The interior of a tooth has a central root canal system that leads from the upper dentin down to the tooth roots. This canal is filled with a material called pulp, which is made up of a collection of nerves, blood and tissue cells that all help keep the tooth vital and strong. Tooth decay that wears through the dentin and trauma-related fractures can cause pulp damage. Extensive pulp damage can make your tooth more vulnerable to infections and even necrosis, which would require dental extraction.
If you have a tooth that has suffered pulp damage, there are a couple of different procedures your general dentistry office could use to remove the damaged pulp and increase the likelihood that you can keep the tooth. The procedure used will largely depend on your age and whether the tooth in question is a baby or
During a root canal treatment, the dentist opens the dentin with a drill then scrapes out the damaged pulp in the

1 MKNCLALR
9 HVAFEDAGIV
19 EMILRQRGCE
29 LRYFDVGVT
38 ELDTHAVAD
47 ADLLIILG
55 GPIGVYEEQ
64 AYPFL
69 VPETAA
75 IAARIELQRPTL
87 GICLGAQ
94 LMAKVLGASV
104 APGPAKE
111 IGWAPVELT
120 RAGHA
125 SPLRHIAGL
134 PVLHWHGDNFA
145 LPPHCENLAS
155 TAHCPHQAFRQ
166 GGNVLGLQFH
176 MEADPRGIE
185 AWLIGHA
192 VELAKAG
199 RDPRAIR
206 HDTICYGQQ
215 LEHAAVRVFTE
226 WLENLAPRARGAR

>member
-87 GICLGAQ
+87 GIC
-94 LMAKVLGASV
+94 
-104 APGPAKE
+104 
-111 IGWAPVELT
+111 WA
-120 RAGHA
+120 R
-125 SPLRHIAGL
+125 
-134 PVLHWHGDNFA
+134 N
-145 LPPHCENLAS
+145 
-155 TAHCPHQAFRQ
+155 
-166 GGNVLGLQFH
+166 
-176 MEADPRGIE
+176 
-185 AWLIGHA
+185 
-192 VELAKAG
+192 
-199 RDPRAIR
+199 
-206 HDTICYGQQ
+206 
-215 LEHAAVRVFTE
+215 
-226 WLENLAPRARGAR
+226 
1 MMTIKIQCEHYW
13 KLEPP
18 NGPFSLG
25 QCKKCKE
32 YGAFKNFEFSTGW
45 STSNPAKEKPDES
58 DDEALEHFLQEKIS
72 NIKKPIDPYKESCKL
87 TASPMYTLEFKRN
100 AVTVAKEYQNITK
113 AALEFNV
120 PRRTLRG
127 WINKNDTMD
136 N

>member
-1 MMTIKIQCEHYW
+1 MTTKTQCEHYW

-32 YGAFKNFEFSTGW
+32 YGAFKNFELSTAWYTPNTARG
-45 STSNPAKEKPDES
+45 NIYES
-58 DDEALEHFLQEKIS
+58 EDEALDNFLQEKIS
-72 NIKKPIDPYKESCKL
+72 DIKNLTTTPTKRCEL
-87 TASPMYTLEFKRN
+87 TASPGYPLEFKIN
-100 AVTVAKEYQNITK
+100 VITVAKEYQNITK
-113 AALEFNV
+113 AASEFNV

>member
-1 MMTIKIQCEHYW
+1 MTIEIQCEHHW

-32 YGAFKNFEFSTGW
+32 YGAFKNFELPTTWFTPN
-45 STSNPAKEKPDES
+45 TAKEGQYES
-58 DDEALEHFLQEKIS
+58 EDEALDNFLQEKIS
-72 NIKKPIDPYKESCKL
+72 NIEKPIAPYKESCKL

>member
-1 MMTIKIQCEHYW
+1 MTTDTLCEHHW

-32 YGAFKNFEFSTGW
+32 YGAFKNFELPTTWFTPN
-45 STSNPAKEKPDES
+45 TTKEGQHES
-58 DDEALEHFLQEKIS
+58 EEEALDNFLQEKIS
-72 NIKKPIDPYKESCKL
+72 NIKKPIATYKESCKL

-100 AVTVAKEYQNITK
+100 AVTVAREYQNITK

The procedure is finished off with a dental crown to cover the entry hole in the dentin.
An adult tooth in this situation might be extracted and replaced with a dental implant. So why would a dentist bother to perform a root canal procedure on a tooth that won't have any viable pulp tissue left?
Baby teeth are meant to fall out eventually, so the dentist only needs to buy the tooth some time to fall out naturally. Premature loss of a baby tooth can cause the underlying adult tooth to come in prematurely, which can cause bite issues with neighboring teeth and require eventual orthodontic treatment. To find out more, speak with someone like Randolph Dental Group.